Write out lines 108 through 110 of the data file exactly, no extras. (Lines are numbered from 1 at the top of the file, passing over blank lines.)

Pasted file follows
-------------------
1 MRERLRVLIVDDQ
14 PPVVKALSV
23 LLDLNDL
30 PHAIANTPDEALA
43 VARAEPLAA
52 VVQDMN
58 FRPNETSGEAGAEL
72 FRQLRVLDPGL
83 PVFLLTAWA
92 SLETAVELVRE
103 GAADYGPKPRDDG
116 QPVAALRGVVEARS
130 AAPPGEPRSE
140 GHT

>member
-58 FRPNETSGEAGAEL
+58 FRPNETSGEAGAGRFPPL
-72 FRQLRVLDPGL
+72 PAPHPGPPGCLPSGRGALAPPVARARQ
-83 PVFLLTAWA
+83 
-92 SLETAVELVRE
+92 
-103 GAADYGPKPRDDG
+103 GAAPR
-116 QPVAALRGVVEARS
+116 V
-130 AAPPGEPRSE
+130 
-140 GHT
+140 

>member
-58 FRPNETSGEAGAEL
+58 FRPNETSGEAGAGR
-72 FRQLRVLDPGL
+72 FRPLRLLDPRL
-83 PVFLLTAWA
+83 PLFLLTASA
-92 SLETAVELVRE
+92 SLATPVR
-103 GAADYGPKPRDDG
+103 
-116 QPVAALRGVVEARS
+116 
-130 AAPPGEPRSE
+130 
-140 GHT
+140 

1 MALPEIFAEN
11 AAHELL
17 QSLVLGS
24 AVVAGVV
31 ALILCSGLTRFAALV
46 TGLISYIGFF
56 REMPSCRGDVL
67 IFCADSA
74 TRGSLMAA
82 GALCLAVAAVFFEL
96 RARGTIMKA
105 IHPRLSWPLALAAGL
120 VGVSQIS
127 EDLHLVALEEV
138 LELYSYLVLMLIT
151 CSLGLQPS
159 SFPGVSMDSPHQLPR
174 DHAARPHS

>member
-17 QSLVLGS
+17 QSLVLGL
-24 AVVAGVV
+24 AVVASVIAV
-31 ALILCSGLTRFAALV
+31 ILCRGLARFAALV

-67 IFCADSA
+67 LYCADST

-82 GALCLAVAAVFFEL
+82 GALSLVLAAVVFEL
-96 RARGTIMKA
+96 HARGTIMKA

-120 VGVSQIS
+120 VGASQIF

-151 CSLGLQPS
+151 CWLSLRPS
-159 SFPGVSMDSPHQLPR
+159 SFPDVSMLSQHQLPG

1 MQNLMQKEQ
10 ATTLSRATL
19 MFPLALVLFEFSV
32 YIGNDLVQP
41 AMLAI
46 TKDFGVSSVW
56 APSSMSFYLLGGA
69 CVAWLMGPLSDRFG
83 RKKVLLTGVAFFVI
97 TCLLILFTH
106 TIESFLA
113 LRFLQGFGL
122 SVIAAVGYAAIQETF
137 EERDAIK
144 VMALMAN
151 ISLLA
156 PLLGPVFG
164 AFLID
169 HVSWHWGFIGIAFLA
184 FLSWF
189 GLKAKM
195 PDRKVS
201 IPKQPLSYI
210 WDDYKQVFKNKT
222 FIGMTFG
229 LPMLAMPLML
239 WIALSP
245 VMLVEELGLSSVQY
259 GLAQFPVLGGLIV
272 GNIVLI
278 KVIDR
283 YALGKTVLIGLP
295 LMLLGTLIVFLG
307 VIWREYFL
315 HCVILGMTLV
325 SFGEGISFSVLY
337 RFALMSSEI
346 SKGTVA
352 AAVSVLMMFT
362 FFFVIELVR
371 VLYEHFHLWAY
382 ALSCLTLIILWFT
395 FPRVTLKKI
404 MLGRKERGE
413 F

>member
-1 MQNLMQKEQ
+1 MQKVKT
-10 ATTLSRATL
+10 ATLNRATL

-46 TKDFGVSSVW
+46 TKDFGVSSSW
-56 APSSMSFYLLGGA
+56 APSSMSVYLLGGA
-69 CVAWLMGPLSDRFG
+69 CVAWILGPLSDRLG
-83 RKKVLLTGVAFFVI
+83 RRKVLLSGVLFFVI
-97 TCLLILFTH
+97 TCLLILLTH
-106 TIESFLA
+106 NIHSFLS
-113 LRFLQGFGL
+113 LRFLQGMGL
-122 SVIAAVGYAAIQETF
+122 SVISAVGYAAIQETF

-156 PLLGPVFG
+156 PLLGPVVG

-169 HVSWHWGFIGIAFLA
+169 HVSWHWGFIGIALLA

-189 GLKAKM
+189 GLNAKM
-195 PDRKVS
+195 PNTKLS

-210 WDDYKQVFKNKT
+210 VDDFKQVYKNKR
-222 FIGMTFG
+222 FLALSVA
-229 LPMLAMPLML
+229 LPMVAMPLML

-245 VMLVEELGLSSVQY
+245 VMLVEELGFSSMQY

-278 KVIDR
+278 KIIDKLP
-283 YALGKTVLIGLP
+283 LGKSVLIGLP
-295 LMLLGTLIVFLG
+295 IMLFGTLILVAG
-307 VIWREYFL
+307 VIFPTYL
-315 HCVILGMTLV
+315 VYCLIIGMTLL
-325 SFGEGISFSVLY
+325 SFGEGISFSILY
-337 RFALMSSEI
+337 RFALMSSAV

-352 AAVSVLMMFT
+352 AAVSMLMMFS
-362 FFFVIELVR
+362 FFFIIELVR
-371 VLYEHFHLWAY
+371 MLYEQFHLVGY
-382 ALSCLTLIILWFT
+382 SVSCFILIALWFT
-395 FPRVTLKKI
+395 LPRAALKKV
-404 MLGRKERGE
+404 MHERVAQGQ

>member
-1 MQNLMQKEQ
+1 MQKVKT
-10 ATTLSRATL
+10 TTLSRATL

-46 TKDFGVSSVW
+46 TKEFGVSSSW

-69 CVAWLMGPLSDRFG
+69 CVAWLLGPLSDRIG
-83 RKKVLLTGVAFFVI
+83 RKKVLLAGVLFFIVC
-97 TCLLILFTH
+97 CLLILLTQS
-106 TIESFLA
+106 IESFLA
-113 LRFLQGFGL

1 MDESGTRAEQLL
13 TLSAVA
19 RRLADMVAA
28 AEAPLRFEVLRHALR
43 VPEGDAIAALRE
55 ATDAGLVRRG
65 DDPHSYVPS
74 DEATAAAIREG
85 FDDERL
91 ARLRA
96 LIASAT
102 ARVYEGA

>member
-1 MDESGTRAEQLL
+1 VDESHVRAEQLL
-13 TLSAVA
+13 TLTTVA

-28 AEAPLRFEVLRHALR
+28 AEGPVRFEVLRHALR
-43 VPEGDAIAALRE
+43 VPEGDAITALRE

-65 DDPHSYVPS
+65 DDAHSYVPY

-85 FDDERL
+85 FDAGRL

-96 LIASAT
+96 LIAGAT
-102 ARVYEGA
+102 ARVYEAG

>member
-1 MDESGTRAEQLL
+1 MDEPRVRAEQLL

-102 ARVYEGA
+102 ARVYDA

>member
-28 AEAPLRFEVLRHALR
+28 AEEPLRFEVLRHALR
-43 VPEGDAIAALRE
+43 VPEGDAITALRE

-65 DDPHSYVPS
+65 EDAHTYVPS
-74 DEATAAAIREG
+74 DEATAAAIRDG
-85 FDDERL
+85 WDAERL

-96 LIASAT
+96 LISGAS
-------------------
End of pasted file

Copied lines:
201 IPKQPLSYI
210 WDDYKQVFKNKT
222 FIGMTFG